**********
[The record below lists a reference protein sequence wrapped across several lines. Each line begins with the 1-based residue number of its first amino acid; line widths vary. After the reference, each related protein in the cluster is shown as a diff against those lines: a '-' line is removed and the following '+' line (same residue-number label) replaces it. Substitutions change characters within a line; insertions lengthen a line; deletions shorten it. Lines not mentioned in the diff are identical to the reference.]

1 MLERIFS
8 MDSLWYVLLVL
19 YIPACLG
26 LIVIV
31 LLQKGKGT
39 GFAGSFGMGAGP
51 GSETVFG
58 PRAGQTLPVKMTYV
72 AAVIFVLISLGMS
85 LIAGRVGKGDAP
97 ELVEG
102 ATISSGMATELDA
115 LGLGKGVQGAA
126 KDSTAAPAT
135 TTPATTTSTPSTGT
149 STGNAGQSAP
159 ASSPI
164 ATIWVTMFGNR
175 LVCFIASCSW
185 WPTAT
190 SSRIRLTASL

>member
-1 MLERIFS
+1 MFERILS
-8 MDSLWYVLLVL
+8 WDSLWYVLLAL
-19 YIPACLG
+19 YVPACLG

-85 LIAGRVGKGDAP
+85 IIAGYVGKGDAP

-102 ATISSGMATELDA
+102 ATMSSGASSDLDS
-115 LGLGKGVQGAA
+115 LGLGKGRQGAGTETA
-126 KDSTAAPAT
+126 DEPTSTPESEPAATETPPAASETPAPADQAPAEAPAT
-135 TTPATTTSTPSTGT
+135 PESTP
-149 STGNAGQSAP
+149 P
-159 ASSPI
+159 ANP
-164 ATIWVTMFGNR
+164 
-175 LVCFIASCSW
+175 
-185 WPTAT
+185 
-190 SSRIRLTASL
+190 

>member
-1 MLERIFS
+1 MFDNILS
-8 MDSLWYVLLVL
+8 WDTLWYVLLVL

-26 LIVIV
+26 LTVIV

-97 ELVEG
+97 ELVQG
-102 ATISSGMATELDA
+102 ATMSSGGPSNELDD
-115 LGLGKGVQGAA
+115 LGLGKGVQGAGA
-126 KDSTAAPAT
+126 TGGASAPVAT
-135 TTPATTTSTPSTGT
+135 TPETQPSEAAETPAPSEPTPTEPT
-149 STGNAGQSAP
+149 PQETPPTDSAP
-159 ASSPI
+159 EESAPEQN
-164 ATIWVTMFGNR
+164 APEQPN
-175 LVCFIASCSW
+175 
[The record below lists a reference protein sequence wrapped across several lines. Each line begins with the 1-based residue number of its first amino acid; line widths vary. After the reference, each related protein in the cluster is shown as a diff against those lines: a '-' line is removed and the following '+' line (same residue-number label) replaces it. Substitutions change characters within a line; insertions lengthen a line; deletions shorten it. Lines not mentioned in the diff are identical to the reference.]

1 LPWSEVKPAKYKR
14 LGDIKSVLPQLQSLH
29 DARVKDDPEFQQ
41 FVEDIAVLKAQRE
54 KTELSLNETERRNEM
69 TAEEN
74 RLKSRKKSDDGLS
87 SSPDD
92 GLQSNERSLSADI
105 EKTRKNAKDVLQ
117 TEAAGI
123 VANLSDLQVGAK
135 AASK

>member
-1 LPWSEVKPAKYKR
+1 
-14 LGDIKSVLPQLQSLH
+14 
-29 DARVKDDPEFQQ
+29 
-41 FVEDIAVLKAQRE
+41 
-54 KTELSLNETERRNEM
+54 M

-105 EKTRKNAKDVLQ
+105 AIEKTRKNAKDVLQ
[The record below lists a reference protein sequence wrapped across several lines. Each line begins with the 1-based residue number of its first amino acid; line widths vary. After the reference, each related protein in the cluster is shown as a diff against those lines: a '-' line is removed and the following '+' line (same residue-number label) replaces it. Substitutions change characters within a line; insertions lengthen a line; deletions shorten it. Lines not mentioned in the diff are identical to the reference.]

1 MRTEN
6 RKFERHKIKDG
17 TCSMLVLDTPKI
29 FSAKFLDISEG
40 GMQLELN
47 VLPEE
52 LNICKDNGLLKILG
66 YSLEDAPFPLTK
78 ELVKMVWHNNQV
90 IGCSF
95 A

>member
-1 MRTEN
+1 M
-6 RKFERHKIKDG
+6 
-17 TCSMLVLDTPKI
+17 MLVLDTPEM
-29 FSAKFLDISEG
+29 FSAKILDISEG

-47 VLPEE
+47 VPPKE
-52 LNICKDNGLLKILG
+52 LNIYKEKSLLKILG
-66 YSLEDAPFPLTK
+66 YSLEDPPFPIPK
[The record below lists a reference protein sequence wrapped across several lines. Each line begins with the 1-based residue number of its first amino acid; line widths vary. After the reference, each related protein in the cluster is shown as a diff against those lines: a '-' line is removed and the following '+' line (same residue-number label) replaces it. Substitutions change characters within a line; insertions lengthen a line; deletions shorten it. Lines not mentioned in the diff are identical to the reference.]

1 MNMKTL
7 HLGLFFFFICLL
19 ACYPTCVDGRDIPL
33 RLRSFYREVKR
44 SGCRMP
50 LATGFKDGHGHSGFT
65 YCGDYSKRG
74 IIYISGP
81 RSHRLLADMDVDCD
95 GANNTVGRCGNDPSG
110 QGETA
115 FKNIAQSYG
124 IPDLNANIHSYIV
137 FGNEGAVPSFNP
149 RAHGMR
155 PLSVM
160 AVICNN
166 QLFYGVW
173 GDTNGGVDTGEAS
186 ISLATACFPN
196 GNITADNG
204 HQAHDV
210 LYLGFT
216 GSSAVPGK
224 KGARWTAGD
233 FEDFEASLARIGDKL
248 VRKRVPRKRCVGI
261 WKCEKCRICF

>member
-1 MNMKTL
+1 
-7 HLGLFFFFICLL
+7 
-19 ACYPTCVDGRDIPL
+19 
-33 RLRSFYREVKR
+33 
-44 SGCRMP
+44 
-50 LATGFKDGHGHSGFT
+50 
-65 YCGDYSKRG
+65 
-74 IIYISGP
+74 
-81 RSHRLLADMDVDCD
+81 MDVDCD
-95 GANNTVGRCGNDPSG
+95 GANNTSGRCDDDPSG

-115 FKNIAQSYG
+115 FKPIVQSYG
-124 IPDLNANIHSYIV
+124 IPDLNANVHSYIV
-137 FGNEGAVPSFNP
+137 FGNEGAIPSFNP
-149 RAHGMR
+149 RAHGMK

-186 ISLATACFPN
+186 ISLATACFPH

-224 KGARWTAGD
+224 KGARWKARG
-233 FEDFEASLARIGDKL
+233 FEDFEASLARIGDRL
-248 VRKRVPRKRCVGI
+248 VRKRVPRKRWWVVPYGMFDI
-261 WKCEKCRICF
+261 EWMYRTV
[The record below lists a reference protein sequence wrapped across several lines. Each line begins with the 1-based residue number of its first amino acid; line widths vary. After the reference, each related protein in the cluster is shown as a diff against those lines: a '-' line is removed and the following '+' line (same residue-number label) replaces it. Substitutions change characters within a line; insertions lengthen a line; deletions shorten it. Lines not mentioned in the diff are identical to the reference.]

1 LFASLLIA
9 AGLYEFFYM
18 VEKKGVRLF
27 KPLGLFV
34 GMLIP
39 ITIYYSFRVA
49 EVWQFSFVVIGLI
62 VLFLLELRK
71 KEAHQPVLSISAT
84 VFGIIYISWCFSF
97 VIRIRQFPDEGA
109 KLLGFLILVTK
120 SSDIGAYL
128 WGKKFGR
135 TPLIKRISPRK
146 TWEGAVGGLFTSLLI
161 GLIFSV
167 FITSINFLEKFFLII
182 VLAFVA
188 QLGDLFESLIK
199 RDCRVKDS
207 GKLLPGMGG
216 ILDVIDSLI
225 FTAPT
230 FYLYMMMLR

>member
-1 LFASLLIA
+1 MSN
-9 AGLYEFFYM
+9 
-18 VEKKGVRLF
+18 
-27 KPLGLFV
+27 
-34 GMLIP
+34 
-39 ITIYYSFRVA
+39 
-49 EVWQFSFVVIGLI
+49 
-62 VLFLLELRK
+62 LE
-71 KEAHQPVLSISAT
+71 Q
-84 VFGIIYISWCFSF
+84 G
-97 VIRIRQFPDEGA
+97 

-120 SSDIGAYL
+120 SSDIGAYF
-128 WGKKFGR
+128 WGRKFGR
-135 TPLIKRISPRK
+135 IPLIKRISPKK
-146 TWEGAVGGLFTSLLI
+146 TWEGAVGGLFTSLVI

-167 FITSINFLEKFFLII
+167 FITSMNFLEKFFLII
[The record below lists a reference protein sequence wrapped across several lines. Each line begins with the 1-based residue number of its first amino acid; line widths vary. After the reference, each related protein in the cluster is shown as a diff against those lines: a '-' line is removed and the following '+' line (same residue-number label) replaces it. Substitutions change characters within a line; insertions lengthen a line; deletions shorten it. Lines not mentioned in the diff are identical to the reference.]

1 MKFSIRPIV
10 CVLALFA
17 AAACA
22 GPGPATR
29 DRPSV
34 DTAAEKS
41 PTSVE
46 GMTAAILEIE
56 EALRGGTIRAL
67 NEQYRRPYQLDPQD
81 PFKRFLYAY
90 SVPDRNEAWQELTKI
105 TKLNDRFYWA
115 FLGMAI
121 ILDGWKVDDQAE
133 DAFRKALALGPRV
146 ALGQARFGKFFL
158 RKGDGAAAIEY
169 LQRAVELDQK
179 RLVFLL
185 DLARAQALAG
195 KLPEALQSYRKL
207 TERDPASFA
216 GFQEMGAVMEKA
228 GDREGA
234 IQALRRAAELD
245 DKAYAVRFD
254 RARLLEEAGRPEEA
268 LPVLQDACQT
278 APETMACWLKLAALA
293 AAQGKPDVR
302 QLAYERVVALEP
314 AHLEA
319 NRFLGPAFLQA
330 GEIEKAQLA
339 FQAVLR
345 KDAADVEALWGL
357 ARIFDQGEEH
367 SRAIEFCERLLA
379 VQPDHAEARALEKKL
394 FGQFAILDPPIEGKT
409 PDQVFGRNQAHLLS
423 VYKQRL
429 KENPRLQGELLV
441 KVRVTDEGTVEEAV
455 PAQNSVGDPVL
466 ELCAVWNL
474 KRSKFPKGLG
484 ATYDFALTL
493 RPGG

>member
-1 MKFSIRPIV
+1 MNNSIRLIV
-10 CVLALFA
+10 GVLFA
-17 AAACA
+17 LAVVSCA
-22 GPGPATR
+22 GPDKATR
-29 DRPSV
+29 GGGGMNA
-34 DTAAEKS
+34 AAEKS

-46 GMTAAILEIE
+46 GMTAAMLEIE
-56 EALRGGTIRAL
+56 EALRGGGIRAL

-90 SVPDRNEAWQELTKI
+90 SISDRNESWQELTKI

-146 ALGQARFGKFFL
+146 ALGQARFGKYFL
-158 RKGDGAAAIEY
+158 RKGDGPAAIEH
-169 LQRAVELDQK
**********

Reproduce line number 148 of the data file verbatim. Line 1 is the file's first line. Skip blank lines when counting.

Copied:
160 AVICNN